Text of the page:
Saturday, June 24, 2017

Musical Events

Every year the Center for Irish Music brings in luminaries from across the Pond to give workshops and deliver a final low-key evening at Celtic Junction. We attended the concert, where the camaraderie that  often develops in the course of such multi-day events was evident. There were lots of kids there. They're the ones taking lessons and participating in workshops. And there were lots of old timers in the crowd, too, many of whom obviously knew each other.

The performers appeared one after another on stage to do a few solo numbers, telling us before each tune what county it came from and where they picked it up. Modesty abounded, and I heard phrases "It goes something like this..." and "We'll give it a try..." more than once or twice. 

Each of these mini-sets was preceded by a good-natured but perhaps overlong introduction from the M.C.and a pitch for donations. After all, a number of the students present had their hearts set on participating in upcoming competitions in Ireland, and they needed the money.

John Carty, selected as  Traditional Musician of the Year by Irish radio's TG4 in 2003, delivered a succession of spritely fiddle tunes. Tall Colm O'Donnell—farmer, sheep-herder, bard—sang a few traditional numbers a capella, while swinging his lanky arms back and forth on stage. Then James Kelly arrived with his fiddle to do a few tunes. Following a beer break, Méabh Ní Bheaglaoich offered us some of her singing, story-telling, and accordion-playing, and Detroit native Sean Gavin squeezed some evocative sounds out of his uilleann pipes.

Then all five performers appeared on stage for a few ensemble numbers.

Those who know the music well were no doubt enthralled by subtle variations in the jigs and reels. For myself, I was carried along by the intricate energy of the fast ones and moved by the haunting sorrow of the slow ones, while remaining clueless about the formal or historical significance of any of it.

A few days later we wandered down with friends to a flamenco performance by Sachiko “La Chayí” at the Icehouse on Nicollet Avenue.  Long familiar to local aficionados due to her choreography commissions and her work with  Zorongo Flamenco Dance Theatre, Sachiko spent five years  in Spain studying with the masters and "soaking up" flamenco culture before returning to the States in 2015.

(Note: flamenco artists are sometimes given nicknames by their teachers, following a practice that might be similar to the Dakota practice of giving a young warrior a new name following an important battle. One of Sachito's teachers, the renowned  Pilar Montoya Manzano, gave her the nickname “La Chayí.” What does it mean? I have no idea.)

The great challenge of flamenco is to take the performance beyond mere proficiency and infuse it with expressive intensity—curt, vehement, plaintive, and defiant by turns.  Sachiko met this challenge repeatedly, aided by singer José Cortés Fernández and guitarist Andrés Vadin. The three of them together kept the pot boiling for the course of two varied sets during which all three had plenty of opportunities to shine. Vadin's guitar-work roiled during his solo number, a blulerias, and Fernandez's peppery voice was ever-present, providing expert palmas and  inspired  jaleos throughout.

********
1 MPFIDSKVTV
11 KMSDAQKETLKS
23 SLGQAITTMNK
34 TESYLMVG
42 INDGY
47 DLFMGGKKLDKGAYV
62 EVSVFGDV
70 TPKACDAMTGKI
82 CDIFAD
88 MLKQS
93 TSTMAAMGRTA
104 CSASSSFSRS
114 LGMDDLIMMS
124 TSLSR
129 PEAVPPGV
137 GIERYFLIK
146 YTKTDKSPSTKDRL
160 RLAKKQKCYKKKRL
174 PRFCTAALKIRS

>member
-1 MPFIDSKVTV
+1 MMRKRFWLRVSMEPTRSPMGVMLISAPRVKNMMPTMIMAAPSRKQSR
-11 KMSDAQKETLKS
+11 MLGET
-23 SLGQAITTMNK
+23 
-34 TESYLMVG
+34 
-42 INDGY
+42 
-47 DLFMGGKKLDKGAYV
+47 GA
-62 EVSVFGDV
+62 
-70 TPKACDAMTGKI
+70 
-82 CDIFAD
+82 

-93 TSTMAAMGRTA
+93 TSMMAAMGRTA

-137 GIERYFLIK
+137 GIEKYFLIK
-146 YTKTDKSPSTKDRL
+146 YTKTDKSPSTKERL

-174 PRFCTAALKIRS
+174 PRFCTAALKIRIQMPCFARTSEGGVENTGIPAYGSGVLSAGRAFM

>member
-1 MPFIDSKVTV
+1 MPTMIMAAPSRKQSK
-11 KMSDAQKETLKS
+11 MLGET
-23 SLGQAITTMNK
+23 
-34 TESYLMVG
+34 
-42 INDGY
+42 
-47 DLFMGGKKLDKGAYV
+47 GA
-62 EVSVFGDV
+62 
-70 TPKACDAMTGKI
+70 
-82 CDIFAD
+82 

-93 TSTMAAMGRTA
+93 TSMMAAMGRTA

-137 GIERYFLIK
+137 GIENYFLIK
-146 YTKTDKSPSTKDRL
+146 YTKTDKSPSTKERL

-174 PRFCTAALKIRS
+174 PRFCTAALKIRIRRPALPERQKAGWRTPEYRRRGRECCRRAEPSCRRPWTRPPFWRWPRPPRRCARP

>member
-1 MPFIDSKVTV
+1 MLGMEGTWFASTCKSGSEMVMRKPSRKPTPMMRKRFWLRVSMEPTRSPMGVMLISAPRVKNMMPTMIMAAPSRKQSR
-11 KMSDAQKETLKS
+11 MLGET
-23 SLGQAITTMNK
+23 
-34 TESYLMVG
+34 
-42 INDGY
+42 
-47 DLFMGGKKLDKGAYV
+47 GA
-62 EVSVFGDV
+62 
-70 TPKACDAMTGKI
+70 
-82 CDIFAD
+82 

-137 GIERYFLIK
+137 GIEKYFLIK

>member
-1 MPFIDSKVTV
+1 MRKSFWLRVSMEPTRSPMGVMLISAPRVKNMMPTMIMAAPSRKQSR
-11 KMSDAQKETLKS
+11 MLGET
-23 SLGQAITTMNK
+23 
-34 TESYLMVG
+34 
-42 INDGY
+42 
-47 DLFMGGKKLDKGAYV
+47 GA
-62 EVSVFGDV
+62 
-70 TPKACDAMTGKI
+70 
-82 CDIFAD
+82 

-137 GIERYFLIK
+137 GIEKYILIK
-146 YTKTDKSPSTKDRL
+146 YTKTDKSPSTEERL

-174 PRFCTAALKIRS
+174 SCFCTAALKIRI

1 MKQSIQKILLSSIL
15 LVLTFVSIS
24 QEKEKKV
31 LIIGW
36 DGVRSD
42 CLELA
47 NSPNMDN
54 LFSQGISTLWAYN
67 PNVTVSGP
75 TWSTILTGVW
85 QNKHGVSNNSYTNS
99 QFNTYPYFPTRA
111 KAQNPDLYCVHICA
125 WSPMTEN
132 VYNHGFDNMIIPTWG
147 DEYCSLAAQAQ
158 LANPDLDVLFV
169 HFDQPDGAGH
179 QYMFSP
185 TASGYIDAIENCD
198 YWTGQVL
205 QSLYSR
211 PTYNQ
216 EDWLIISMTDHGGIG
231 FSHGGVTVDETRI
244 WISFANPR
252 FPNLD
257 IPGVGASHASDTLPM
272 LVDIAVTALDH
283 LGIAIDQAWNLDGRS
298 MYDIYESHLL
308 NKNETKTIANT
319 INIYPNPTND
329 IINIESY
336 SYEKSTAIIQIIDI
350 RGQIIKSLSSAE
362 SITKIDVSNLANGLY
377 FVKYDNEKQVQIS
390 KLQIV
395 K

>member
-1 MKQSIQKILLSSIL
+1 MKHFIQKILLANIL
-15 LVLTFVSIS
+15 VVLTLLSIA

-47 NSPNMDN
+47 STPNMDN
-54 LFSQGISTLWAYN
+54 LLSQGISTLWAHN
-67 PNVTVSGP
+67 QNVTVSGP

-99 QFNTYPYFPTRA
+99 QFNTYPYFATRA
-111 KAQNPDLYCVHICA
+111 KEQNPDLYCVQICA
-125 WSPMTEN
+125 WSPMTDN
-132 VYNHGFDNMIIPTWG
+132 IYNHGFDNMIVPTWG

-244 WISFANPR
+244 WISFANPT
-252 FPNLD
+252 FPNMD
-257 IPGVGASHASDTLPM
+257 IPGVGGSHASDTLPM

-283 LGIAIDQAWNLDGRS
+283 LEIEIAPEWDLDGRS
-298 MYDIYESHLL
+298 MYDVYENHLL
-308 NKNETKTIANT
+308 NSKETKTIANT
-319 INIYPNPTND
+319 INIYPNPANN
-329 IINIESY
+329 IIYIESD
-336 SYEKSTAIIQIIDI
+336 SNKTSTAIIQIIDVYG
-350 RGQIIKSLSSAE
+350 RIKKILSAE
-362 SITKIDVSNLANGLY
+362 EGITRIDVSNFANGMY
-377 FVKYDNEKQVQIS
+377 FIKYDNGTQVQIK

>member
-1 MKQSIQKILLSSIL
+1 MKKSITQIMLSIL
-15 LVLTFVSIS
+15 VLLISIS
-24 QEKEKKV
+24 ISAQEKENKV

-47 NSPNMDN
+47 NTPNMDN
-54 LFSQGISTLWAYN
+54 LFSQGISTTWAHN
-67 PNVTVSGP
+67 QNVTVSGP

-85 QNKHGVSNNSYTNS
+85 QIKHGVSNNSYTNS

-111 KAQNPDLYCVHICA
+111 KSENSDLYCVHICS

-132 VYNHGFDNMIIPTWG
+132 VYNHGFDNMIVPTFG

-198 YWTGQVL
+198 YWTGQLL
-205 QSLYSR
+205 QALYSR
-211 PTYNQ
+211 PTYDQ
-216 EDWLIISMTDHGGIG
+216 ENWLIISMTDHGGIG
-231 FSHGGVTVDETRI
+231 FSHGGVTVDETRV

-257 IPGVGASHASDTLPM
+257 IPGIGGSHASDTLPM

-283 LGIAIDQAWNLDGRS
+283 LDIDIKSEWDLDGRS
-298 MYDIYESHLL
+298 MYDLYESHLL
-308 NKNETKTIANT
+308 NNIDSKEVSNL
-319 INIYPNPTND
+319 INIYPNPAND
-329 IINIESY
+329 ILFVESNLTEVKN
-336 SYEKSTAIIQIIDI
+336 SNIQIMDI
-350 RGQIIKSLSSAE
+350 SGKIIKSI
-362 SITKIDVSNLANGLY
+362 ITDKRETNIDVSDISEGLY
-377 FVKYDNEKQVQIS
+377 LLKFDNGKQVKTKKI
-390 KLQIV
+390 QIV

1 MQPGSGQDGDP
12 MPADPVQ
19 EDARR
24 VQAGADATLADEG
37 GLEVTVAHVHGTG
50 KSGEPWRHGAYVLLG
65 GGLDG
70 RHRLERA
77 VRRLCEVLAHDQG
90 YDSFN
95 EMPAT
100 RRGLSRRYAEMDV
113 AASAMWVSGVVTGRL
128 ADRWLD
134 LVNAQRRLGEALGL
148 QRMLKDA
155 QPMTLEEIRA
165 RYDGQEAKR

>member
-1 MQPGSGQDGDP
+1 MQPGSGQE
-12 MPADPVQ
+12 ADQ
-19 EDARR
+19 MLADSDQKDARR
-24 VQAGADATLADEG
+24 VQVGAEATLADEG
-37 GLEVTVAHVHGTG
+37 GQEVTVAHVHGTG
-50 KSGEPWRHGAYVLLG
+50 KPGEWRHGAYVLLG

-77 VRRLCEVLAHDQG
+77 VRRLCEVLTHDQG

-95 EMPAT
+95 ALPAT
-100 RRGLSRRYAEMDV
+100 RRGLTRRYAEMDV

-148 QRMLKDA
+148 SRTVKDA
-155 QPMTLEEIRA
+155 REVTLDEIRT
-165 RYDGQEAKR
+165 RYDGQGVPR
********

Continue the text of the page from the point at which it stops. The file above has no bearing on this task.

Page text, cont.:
My blood pressure had barely returned to normal when, a few days later, the annual Twin Cities Jazz Festival rolled into town. It gets bigger every year, but that hasn't undercut the mood of the casual, street-side performances.

It was raining when we drove down with friends on Thursday night, but the rain let up just as we arrived at Mears Park. We could hear Swedish trumpeter (he was actually playing the mellower flugelhorn) Oscar Stenmark ripping through a solo as we approached the stage. The chairs in front of the main stage were wet, but also mostly empty, and we sat down front and center, three rows back from the barriers dividing the VIP section from the audience at large.

Soft-spoken, blue-eyed, and boyishly handsome, Stenmark looked like a Swede, and the fact that he was wearing a traditional wool vest from his home region added to the effect. His patter was laced with remarks like, "I don't want to talk too much..." but he did talk quite a bit, trying to explain how Swedish themes that are typically played on a fiddle serve as a basis for his compositions and improvisations.

Stenmark knows his instument backward and forward, and tended to seek out the notes below its natural range rather than reach for the squealing high ones, perhaps because they better evoked the pastoral landscapes of the Swedish backcountry. But the irregularity and complexity of his chosen themes seemed to inhibit the flow of his soloing occasionally. In contrast, pianist Alex Pryrodny roared vigorously through the ”changes," relishing the harmonic complexities that are largely beyond the reach of a brass instrument.

Heading for the food trucks after the set, I noticed Pryrodny standing alongside the merchandise table and went over to chat.

"Where are you from," I ask. Answer: Ukraine.

"A friend of mine told me your name means "forest."

"That's not quite correct. It actually means "nature."

"How did you get interested in jazz?"

Alex told me he's always played the piano. (I read later online that he started playing at age 3.) Though classically trained, improvisation interested him from early on, so jazz was a natural fit."So, to learn the ropes, I moved to New York."

We got to talking about some of his heroes, Brad Mehldau and Robert Glasper prominent among them. When I mentioned Fred Hersch he said, "I studied with Fred Hersch." That's impressive! We agreed that Brad is courageous, but can get a little weird with the polyrhythms.